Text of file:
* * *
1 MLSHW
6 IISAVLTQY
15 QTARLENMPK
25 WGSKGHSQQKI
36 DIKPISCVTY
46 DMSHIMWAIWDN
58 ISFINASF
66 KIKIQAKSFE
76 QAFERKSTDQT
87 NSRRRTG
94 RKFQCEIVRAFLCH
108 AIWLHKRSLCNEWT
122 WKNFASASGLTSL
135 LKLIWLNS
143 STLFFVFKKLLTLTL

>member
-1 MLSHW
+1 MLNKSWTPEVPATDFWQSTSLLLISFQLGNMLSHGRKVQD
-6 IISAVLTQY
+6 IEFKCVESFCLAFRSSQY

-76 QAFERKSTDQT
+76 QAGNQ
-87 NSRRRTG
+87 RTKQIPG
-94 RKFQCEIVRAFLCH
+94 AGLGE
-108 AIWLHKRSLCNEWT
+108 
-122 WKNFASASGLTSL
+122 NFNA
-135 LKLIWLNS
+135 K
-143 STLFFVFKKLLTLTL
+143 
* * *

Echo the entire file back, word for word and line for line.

1 MLSHW
6 IISAVLTQY
15 QTARLENMPK
25 WGSKGHSQQKI
36 DIKPISCVTY
46 DMSHIMWAIWDN
58 ISFINASF
66 KIKIQAKSFE
76 QAFERKSTDQT
87 NSRRRTG
94 RKFQCEIVRAFLCH
108 AIWLHKRSLCNEWT
122 WKNFASASGLTSL
135 LKLIWLNS
143 STLFFVFKKLLTLTL

>member
-1 MLSHW
+1 MLNKSWTPEVPATDFWQSTSLLLISFQLGNMLSHGRKVQD
-6 IISAVLTQY
+6 IEFKCVESFCLAFRSSQY

-76 QAFERKSTDQT
+76 QAGNQ
-87 NSRRRTG
+87 RTKQIPG
-94 RKFQCEIVRAFLCH
+94 AGLGE
-108 AIWLHKRSLCNEWT
+108 
-122 WKNFASASGLTSL
+122 NFNA
-135 LKLIWLNS
+135 K
-143 STLFFVFKKLLTLTL
+143 